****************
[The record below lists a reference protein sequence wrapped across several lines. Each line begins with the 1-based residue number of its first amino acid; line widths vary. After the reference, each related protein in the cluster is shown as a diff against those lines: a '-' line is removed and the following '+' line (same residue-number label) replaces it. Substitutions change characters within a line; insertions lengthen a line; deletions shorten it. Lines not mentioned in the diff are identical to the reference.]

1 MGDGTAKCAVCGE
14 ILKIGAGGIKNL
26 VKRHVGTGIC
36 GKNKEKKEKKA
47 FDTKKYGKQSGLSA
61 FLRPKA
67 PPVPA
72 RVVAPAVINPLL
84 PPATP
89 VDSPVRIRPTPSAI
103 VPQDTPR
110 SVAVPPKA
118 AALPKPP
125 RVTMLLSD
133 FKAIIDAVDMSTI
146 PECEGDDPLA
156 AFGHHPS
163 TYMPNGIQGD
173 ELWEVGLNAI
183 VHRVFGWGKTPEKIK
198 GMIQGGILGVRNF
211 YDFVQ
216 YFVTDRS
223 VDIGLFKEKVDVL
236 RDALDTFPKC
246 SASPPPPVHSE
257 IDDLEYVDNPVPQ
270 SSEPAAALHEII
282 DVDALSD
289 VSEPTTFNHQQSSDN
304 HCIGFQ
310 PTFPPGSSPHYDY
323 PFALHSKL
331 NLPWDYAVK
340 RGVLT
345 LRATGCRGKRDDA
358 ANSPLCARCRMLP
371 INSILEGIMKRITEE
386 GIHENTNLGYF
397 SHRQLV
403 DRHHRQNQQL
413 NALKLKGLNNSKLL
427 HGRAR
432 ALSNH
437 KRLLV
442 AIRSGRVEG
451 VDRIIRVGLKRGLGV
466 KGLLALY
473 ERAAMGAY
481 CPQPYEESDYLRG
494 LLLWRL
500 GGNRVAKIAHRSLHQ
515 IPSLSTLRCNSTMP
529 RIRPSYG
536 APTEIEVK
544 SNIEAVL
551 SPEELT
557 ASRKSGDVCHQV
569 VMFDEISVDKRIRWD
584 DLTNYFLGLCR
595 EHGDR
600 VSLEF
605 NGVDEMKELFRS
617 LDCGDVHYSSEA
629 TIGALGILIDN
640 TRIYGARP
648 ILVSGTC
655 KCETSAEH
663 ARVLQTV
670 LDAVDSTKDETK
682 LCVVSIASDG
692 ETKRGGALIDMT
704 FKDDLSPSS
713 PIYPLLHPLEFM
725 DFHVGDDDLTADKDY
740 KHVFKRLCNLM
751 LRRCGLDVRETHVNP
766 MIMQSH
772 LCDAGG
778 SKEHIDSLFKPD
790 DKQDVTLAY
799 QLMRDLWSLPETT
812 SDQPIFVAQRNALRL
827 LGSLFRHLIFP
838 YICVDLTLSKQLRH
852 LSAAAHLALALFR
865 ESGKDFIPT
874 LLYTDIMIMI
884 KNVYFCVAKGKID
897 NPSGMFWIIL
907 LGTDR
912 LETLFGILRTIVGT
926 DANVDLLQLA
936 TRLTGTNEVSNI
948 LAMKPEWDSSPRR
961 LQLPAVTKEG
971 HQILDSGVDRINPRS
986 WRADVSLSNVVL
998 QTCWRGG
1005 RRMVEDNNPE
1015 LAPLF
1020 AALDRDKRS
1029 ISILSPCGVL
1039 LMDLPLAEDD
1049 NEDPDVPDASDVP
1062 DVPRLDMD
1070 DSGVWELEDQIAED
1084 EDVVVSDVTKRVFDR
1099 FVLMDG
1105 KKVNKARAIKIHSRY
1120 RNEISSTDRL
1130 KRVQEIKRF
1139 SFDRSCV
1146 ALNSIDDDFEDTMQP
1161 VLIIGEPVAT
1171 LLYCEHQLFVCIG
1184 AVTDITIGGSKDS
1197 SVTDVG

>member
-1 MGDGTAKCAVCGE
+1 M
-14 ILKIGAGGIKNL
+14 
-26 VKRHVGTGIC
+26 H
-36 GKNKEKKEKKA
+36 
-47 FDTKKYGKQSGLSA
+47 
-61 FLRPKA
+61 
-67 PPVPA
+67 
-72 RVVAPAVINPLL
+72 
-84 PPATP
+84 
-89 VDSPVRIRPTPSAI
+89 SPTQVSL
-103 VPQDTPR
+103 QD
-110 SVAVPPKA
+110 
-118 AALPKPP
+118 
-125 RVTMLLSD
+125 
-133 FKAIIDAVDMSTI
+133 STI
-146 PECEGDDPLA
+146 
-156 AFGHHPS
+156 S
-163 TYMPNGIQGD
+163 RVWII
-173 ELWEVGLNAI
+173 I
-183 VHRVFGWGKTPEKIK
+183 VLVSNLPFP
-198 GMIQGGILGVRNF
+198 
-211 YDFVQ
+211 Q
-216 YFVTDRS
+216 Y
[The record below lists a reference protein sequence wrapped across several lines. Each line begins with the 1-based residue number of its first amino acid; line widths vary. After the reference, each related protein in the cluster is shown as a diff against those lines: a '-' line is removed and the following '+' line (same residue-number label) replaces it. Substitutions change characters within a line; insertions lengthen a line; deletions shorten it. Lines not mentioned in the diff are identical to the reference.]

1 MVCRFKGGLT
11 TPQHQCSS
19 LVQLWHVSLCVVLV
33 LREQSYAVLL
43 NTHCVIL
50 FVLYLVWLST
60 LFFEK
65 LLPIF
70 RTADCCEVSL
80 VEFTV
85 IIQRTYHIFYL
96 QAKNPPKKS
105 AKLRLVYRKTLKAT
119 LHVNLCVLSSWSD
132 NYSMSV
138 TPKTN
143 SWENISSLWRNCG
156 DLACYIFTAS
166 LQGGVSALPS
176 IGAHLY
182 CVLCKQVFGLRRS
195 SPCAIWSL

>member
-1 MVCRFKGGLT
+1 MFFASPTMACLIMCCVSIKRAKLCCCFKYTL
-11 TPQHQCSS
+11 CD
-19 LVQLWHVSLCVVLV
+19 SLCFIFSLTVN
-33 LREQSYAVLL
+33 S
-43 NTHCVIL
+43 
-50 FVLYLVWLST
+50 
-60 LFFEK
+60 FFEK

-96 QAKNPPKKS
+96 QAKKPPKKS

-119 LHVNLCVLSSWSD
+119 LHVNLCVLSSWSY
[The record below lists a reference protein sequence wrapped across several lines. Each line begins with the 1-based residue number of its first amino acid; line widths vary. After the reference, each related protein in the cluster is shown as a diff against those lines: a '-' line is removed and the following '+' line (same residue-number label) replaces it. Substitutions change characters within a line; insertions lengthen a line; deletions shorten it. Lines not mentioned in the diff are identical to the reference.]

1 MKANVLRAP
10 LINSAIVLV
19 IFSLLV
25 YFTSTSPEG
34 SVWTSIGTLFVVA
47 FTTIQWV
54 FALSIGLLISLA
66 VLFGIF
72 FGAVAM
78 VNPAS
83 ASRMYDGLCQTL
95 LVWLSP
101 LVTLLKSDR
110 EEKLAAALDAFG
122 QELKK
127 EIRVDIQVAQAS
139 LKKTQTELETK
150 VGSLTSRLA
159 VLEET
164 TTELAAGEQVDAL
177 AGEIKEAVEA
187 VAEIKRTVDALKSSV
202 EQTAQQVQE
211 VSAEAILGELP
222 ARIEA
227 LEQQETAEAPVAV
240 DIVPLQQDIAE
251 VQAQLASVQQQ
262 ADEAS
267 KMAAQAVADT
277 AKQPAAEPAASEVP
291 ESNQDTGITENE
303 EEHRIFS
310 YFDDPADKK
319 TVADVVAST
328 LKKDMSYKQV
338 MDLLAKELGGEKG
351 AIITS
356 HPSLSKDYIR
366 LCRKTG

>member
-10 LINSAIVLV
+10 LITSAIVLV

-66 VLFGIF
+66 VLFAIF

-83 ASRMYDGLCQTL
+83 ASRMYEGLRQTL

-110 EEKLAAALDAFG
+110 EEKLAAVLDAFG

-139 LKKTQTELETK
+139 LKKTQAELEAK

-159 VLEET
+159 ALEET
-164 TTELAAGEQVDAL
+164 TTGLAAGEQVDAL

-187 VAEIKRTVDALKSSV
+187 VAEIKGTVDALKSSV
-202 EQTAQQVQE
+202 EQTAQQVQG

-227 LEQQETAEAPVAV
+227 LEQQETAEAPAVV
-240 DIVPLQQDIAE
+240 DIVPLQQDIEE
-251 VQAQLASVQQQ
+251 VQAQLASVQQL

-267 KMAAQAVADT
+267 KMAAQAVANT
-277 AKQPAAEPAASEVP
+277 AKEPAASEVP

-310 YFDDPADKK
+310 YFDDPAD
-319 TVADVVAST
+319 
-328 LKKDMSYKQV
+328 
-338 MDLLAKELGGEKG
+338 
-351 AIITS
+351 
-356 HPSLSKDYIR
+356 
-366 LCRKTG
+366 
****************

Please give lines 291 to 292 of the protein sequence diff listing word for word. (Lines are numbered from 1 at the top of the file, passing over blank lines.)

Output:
-366 LCRKTG
+366 